NFL Players at Risk for Death From Alzheimer’s, ALS

Written By: Megan Brooks

High Speed = Greater Risk of Neurodegenerative Disease

Megan Brooks

September 5, 2012 — Professional football players in the United States have about a 3-fold higher risk for death from neurodegenerative disease than their peers in the general US population, a new study shows.

They have a 4-fold higher risk for death from Alzheimer’s disease (AD) or amyotrophic lateral sclerosis (ALS), results suggest.

The findings “are consistent with recent studies that suggest an increased risk of neurodegenerative disease among football players,” say the authors, led by Everett J. Lehman, MS, an epidemiologist with the National Institute for Occupational Safety and Health, in Cincinnati, Ohio.

The study is published online September 5 in Neurology.

“Important” Study

“These data do support the concept that professional football players may have an increased risk of developing a neurodegenerative disease,” Jeffrey S. Kutcher, MD, associate professor in the Department of Neurology at the University of Michigan, and director of Michigan NeuroSport, told Medscape Medical News. “It’s an important study that further describes this relationship,” added Dr. Kutcher, who was not involved in the study.

Lehman and colleagues examined causes of death (through 2007) from AD, ALS, and Parkinson’s disease (PD) in 3439 NFL players who played at least 5 seasons from 1959 to 1988. The cohort is relatively young (median age at date last observed, 57), and only 10% are deceased, the authors note.

The NFL players had an overall decreased mortality rate relative to the general US male population (standardized mortality ratios [SMRs], 0.53; 95% confidence interval [CI], 0.48 – 0.59).

However, the NFL players had a significantly increased mortality rate from neurodegenerative causes. A neurodegenerative cause was listed as the underlying cause of death in 10 players (SMR, 2.83; 95% CI, 1.36 – 5.21) and as a contributing cause in 17 (SMR, 3.26; 95% CI, 1.90 – 5.22).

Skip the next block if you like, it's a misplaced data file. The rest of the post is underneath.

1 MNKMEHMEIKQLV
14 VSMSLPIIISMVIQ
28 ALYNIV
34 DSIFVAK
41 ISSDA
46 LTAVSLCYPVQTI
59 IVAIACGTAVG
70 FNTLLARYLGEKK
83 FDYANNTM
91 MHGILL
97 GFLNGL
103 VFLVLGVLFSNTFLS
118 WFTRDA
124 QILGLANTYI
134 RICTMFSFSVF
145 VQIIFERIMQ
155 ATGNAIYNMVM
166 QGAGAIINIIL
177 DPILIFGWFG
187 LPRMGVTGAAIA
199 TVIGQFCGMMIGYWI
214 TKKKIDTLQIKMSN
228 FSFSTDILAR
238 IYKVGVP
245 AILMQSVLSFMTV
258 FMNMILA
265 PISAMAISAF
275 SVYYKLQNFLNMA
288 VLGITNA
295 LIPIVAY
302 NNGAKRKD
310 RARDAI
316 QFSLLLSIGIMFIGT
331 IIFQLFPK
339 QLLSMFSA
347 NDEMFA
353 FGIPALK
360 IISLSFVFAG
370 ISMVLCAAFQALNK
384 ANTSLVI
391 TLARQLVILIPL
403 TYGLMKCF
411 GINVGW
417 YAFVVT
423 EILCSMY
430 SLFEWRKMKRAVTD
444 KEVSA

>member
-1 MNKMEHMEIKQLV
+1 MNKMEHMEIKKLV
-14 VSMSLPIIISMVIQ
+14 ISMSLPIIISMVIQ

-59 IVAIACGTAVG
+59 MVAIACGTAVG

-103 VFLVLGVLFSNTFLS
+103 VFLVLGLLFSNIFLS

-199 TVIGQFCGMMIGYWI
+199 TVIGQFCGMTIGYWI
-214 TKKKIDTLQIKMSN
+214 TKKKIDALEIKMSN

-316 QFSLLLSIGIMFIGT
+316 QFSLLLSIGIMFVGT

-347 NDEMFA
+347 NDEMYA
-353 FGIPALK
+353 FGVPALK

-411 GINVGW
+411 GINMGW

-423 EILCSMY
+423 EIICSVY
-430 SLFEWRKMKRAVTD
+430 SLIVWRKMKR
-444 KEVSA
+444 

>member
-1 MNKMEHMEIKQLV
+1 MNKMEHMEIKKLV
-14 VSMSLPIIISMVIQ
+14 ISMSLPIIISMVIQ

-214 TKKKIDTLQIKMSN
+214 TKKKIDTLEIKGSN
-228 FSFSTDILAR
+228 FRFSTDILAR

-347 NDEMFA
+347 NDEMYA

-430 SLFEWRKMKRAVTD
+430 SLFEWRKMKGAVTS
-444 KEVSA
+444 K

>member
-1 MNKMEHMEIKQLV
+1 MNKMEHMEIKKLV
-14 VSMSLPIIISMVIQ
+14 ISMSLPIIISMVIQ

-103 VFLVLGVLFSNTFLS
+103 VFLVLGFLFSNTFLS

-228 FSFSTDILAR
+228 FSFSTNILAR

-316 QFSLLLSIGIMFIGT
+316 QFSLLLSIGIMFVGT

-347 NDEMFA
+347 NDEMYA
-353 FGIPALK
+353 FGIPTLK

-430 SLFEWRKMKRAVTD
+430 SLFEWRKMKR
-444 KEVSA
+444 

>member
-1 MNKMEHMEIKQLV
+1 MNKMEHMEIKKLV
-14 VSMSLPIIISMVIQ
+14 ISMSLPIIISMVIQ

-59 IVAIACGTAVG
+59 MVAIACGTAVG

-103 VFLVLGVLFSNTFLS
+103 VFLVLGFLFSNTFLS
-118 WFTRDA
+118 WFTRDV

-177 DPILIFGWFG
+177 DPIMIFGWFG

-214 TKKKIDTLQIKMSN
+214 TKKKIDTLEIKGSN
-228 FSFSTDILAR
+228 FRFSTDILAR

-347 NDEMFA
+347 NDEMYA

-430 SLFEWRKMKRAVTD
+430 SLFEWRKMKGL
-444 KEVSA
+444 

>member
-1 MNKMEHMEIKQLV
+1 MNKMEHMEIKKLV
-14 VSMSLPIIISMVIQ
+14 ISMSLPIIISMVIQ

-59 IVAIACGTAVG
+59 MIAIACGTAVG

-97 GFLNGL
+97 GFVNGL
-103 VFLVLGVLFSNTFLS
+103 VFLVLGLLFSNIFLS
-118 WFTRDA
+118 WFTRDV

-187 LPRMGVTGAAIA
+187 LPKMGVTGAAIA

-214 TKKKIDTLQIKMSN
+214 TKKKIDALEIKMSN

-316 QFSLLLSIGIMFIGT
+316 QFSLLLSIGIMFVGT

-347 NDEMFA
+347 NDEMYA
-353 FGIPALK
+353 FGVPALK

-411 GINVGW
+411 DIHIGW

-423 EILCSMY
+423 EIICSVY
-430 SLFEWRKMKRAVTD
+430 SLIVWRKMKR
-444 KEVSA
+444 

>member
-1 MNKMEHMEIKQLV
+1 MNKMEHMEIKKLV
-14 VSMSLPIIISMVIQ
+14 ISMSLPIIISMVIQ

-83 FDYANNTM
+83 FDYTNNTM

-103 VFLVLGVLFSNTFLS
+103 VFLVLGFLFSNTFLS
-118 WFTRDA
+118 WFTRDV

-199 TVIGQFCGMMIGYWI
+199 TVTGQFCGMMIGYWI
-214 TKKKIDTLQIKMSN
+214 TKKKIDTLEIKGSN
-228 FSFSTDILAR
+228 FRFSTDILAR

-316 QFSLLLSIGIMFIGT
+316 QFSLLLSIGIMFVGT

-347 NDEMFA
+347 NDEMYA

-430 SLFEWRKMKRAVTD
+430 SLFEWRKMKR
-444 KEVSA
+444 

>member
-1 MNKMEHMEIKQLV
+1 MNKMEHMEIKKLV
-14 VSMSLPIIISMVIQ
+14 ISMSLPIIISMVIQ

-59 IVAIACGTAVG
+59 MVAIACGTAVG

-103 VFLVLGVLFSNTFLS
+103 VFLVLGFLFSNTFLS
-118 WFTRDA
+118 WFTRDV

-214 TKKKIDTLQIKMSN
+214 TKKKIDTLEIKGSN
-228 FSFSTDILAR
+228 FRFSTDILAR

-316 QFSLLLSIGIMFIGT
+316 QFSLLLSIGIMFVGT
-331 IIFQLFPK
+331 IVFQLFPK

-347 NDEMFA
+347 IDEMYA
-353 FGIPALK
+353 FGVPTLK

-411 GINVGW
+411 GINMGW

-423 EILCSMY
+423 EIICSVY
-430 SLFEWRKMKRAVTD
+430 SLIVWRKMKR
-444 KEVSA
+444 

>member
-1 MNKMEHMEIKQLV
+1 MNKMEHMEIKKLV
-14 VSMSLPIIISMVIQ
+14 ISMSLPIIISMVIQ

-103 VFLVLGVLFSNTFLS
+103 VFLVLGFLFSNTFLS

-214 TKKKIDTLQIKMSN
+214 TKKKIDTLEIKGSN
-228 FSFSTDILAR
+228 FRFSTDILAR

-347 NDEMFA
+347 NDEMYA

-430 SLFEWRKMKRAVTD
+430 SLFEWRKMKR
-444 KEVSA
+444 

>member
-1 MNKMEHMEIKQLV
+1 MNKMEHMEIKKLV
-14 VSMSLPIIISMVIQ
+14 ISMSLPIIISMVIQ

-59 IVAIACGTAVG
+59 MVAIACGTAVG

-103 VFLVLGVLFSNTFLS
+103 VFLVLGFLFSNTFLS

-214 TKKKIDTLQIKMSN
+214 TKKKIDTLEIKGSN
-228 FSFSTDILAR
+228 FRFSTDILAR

Among neurodegenerative causes, the highest risk was for ALS (SMR, 4.31; 95% CI, 1.73 – 8.87) and AD (SMR, 3.86; 95% CI, 1.55 – 7.95). NFL players had a non–statistically significant increased risk of dying from PD (SMR, 1.69; 95% CI, 0.35 – 4.94).

Speed Position Players Most Vulnerable

It is not surprising that player position had an impact on risk.

Researchers found a greater number of neurodegenerative deaths among players in “speed” positions such as quarterback, running back, wide receiver, and linebacker, compared with players in nonspeed positions such as defensive and offensive linemen (SMR, 3.29; 95% CI, 0.92 – 11.7).

“This may be due to the fact that ‘speed’ players are able to build up considerable momentum prior to the point of being tackled or tackling another player,” Lehman told Medscape Medical News. “The magnitude of risk may depend on the intensity and frequency of brain injuries occurring over a number of years,” he added.

Lehman also noted that although a greater number of neurodegenerative deaths were observed among speed players, investigators were not able to determine whether football-related concussions led to these deaths.

Dr. Kutcher, a member of the American Academy of Neurology, emphasized that the study “doesn’t speak to causality, of course, further highlighting the need for well-done basic science and clinical research. It is also extremely important to note that the football population had an overall decreased mortality rate,” he added.